State health officials reported 848 new cases of COVID-19 on Saturday and three additional deaths, continuing a sustained surge of the virus as the Thanksgiving holiday approaches.

The seven-day daily case average increased to 673, which set yet another new record. Two weeks earlier, the daily average was 502 cases, and this time last month, it was 489 cases. Maine’s infection rate has been above the national average for weeks as the virus has been spreading mostly in western, rural counties with lower vaccination rates.

Since the pandemic began, there have been 115,857 confirmed or probable cases of COVID-19 and 1,271 peopled have died with the virus, according to data from the Maine Center for Disease Control and Prevention. Even with the recent surge, both are among the lowest per capita of any state.

There were 276 individuals with COVID-19 in Maine hospitals on Saturday, including 71 in critical care and 33 on ventilators. The number of people hospitalized in Maine also has been at record high levels in recent days, and the majority of patients remain unvaccinated. A recent study from the U.S. CDC suggested unvaccinated people are 12 times more likely to be hospitalized with COVID-19 than fully vaccinated people.

Throughout the pandemic, 3,032 Maine residents have been in the hospital at some point with the virus.

Transmission had been decreasing nationwide for much of September and October but is now starting to rise again as people move indoors in cooler weather. According to the U.S. CDC, the average number of daily cases is now 94,260, an increase of 32 percent from 71,250 cases on average two weeks earlier. Deaths have yet to increase significantly, but they often lag behind case spikes. Roughly 1,000 people are dying each day, and more than 768,000 Americans have died since March 2020, according to U.S. CDC data.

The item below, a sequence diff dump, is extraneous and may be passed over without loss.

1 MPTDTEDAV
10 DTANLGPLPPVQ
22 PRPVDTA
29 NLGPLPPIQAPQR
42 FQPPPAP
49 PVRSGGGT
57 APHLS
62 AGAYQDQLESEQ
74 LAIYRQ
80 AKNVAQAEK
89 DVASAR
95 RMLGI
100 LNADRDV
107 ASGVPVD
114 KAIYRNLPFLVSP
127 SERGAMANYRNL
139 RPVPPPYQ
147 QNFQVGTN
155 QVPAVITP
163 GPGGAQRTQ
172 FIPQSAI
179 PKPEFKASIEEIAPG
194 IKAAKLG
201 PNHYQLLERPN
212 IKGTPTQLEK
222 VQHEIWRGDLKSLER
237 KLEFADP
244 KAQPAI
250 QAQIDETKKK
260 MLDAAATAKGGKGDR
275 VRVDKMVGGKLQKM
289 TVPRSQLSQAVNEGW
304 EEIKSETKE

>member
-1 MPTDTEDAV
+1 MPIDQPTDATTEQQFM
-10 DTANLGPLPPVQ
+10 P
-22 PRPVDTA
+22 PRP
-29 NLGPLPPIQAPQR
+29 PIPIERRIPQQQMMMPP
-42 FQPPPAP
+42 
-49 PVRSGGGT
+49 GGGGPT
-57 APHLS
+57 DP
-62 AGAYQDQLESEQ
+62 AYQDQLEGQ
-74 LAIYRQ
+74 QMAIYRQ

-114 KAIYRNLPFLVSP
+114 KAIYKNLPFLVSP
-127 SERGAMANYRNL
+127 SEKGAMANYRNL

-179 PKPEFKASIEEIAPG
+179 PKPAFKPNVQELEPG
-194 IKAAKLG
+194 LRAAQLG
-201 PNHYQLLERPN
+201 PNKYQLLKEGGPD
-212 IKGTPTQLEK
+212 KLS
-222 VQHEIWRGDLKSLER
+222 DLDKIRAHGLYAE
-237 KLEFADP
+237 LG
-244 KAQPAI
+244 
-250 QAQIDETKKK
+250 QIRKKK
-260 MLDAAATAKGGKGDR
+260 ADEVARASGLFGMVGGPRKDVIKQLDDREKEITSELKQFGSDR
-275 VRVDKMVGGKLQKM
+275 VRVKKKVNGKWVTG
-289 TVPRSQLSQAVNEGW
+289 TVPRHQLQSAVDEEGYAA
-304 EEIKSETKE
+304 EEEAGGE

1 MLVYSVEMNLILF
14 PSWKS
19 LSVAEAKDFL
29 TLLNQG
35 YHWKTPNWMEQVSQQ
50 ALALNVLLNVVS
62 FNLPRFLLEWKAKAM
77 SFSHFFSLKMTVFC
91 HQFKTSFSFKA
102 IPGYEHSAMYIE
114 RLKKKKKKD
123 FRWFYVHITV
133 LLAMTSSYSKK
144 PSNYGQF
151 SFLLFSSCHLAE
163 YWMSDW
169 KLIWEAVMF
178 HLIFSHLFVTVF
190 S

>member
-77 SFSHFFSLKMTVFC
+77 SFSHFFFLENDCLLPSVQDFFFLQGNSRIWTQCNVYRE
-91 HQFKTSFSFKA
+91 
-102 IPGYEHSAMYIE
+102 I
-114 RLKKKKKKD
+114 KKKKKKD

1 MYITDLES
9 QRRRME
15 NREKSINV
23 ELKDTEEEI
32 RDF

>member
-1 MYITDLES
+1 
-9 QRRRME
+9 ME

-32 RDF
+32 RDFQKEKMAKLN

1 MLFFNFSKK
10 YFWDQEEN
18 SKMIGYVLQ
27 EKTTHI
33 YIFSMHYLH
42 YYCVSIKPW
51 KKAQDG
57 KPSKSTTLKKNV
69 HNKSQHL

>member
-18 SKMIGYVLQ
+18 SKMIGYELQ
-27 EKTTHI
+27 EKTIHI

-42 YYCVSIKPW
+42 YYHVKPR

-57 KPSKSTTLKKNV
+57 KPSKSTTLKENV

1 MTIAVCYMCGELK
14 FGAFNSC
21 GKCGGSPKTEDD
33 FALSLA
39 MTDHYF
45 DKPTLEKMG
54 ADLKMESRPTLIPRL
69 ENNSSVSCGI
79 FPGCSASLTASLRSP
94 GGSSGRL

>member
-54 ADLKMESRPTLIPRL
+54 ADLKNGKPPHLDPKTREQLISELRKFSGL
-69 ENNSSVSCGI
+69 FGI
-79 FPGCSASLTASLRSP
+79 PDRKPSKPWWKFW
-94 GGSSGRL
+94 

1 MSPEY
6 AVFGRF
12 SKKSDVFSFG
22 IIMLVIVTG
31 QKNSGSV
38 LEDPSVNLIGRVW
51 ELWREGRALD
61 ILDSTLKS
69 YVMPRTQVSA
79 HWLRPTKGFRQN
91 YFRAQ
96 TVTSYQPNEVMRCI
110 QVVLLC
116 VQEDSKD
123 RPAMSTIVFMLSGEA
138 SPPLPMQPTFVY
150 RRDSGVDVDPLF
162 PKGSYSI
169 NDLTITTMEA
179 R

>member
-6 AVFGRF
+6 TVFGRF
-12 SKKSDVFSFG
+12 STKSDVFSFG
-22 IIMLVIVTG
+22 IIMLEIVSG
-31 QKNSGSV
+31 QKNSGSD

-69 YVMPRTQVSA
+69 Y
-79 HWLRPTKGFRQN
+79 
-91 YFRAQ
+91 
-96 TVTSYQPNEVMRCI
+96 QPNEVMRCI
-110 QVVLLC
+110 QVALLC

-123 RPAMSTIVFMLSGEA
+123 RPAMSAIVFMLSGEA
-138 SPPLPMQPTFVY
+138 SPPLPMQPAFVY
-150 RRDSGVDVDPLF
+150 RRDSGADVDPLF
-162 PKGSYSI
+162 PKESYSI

Over the last seven days, Maine’s case rate is 347 per 100,000 people, which ranks 14th. The national rate is 198 cases per 100,000 people. Nearby Vermont and New Hampshire have case rates that are even higher than Maine’s over the last week.

The pace of vaccinations, meanwhile, has picked up in recent weeks in Maine as more school clinics vaccinate 5-to-11-year-olds and as more residents seek out booster shots. Last week, Gov. Janet Mills announced that all adults could get a booster, provided at least six months have passed since their second dose of Pfizer or Moderna vaccine or at least two months have passed since they received the one-dose Johnson & Johnson vaccine.

Overall, Maine has given 916,709 final doses of vaccine, which accounts for 68.2 percent of all residents. In addition, 240,524 booster doses have been administered.

Although Maine’s rate of vaccination is among the highest of any state, it’s not uniform. In Cumberland County, for instance, 78 percent of all residents are fully vaccinated. On the other end, just 56 percent of residents in Somerset County are immunized.

Increasingly, virus transmission has been most heavy in counties with the lowest vaccination rates. The most recent data from the CDC shows that over the last 28 days, Somerset and Franklin counties have seen the most cases per capita. They are also the counties with the lowest percentage of fully vaccinated residents. Cumberland County, on the other hand, has the lowest rate of transmission over the last 28 days and the highest percentage of vaccinated residents.

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